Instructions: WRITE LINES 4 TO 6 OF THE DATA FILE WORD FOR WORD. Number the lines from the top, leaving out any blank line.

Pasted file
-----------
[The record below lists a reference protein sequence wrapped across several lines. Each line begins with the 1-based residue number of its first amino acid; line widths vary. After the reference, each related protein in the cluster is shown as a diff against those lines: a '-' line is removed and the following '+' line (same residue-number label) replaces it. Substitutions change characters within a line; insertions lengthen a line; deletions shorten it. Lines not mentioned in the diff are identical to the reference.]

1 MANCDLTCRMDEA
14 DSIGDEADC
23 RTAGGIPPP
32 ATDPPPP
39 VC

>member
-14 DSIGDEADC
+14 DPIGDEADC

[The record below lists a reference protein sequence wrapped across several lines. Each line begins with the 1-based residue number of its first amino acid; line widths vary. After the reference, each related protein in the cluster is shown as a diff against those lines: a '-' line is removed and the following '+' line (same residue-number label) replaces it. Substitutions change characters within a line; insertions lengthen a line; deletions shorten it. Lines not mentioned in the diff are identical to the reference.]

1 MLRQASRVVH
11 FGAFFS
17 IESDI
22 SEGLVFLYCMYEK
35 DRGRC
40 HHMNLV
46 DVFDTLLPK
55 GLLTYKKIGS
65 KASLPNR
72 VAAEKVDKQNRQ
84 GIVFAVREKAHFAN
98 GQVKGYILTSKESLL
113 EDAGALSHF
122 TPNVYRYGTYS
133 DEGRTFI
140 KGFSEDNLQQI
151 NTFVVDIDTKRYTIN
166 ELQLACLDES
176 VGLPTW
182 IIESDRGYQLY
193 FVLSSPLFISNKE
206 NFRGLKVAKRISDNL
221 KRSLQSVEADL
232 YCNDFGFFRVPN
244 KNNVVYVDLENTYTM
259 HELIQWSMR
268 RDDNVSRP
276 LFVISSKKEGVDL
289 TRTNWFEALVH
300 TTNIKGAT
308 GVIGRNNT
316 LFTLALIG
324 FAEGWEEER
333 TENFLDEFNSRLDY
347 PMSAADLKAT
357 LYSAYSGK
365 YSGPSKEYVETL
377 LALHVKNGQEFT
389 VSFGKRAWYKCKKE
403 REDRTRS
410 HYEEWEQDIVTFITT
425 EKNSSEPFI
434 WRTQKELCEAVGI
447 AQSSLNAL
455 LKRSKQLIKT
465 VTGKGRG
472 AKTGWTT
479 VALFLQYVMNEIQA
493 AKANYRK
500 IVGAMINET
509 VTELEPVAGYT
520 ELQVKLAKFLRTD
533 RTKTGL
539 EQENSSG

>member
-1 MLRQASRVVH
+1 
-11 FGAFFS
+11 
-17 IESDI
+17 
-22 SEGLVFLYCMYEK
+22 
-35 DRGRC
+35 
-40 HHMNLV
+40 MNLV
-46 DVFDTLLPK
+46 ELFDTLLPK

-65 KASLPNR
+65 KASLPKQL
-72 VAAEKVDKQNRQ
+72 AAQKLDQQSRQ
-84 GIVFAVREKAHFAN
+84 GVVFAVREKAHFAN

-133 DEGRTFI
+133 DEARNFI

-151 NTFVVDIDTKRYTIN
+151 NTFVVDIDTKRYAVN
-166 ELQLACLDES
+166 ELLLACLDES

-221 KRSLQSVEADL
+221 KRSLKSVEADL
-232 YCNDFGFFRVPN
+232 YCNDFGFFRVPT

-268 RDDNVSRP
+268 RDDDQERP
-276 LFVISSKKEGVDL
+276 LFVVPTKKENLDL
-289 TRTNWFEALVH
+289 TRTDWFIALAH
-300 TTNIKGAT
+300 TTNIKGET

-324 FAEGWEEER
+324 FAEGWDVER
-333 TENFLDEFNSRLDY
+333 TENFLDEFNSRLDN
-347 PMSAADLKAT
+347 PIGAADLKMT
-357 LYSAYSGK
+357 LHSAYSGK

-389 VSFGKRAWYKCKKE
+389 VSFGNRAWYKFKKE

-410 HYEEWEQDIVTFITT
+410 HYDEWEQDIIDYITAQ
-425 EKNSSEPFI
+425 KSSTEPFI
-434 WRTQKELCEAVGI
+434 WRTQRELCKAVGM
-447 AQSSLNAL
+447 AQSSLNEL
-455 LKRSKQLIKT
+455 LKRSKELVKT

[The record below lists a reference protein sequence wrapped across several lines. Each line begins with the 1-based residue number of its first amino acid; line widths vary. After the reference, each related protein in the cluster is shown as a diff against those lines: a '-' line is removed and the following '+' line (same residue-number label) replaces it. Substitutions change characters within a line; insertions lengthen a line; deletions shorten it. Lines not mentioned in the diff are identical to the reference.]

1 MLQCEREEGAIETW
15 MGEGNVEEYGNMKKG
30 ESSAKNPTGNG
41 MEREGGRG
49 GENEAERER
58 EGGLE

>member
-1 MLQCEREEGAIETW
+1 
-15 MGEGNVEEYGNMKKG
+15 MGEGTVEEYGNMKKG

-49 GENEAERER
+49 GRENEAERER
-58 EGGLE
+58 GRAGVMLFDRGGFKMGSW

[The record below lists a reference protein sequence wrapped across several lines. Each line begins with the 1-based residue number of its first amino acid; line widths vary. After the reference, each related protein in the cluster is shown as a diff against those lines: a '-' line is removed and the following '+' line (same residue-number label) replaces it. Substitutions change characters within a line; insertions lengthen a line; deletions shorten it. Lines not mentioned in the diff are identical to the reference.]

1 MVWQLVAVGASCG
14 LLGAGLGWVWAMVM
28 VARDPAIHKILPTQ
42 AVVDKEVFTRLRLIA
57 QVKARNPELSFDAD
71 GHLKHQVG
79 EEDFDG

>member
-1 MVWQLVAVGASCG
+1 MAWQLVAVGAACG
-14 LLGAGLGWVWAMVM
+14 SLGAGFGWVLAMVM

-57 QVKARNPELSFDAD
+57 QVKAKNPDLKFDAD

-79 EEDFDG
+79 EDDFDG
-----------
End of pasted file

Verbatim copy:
23 RTAGGIPPP
32 ATDPPPP
39 VC